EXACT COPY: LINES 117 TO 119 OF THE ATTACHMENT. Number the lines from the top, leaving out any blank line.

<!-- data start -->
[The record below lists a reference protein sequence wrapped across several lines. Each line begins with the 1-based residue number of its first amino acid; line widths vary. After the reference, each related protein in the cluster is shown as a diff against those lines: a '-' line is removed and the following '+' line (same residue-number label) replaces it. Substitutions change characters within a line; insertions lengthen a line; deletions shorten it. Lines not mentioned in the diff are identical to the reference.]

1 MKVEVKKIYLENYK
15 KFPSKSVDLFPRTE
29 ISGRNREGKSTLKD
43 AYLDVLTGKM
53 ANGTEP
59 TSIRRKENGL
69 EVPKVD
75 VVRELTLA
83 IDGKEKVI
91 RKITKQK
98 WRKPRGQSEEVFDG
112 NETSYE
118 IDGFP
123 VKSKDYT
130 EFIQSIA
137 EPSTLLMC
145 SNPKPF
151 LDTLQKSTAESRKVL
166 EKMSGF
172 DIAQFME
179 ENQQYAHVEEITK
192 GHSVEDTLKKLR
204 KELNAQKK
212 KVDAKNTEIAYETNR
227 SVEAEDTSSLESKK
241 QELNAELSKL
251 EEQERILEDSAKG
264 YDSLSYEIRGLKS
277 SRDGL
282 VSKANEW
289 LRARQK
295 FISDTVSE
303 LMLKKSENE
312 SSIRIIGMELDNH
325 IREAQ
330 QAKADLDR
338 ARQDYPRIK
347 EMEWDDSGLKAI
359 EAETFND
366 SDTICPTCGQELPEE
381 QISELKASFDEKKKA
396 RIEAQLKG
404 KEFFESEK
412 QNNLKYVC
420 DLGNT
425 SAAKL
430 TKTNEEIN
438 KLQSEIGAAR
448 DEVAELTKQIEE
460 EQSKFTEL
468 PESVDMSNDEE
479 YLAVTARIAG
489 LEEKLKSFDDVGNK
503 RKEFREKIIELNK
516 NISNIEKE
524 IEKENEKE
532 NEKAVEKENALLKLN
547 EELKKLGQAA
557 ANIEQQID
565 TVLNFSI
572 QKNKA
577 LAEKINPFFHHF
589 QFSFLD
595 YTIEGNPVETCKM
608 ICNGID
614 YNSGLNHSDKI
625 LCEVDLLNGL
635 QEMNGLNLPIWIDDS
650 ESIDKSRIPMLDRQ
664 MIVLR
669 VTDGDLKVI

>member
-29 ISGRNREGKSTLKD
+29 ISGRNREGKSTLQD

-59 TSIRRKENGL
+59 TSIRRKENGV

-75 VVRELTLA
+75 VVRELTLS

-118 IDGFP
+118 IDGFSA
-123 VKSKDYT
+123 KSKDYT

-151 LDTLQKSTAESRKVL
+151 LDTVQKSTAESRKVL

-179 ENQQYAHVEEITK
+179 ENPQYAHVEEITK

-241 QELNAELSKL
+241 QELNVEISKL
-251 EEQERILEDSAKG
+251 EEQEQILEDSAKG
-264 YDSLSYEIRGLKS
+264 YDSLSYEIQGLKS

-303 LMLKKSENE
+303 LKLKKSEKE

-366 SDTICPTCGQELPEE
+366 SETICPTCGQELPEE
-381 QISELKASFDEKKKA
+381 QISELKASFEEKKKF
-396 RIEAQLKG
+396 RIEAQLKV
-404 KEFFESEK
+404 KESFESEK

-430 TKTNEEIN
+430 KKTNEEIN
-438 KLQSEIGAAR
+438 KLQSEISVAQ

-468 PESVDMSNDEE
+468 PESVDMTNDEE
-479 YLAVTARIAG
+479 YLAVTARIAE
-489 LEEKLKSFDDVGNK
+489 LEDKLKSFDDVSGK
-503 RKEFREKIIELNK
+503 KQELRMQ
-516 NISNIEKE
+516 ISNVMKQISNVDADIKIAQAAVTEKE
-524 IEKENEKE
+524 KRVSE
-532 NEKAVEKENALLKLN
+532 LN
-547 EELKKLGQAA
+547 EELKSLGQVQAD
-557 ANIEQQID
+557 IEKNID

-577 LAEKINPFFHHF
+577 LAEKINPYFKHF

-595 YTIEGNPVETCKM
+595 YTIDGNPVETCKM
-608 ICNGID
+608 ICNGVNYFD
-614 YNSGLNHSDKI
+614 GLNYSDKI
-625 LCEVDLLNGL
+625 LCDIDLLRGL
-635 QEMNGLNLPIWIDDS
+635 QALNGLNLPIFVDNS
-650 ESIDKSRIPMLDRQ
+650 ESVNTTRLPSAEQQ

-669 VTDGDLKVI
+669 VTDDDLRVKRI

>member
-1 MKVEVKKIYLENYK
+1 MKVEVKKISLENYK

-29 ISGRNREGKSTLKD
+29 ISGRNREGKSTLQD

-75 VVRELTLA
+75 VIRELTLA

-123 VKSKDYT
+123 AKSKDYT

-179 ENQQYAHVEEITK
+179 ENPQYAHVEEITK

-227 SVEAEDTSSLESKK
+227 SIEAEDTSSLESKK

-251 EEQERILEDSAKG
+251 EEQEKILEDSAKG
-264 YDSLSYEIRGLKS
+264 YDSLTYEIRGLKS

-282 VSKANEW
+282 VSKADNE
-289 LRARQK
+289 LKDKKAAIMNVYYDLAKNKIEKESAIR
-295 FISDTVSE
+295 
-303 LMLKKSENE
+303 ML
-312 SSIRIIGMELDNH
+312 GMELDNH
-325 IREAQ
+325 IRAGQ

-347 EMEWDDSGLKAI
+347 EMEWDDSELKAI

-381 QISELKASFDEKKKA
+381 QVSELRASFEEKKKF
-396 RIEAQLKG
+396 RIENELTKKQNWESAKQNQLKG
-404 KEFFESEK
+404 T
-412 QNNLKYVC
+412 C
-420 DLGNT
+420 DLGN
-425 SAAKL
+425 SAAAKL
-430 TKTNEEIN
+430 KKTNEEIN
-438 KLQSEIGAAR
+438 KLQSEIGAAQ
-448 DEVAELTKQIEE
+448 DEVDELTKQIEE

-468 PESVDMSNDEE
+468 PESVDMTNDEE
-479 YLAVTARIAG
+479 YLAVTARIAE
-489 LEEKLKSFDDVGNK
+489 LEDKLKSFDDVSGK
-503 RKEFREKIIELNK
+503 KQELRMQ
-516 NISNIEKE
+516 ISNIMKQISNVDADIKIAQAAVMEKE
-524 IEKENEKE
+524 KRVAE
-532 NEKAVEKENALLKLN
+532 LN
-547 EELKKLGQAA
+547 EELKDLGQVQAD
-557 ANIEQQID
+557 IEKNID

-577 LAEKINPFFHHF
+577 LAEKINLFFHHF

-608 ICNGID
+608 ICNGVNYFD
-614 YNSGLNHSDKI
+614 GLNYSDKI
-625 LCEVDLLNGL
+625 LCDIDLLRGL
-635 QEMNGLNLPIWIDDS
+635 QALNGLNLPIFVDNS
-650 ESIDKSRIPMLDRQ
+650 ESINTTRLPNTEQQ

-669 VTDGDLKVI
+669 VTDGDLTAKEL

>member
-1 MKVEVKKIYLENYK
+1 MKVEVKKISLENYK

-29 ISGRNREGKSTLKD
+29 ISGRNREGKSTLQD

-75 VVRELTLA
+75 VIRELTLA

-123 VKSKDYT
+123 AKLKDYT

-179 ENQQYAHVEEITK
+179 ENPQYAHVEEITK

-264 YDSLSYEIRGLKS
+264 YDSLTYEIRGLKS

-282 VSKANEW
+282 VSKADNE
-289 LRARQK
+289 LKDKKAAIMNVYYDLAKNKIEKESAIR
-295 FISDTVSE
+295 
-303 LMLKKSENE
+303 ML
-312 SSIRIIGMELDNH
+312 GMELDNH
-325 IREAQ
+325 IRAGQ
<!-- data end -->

+516 ISNVMKQISNVDADIKIAQAAVTEKE
-524 IEKENEKE
+524 KRVSE